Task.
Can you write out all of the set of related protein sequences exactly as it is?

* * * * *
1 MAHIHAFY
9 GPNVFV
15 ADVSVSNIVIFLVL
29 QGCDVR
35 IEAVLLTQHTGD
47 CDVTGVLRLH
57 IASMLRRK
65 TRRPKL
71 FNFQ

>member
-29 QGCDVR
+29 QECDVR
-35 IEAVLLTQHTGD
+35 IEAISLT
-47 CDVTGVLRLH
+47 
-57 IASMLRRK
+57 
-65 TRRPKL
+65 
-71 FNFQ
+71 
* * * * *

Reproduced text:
1 MAHIHAFY
9 GPNVFV
15 ADVSVSNIVIFLVL
29 QGCDVR
35 IEAVLLTQHTGD
47 CDVTGVLRLH
57 IASMLRRK
65 TRRPKL
71 FNFQ

>member
-29 QGCDVR
+29 QECDVR
-35 IEAVLLTQHTGD
+35 IEAISLT
-47 CDVTGVLRLH
+47 
-57 IASMLRRK
+57 
-65 TRRPKL
+65 
-71 FNFQ
+71 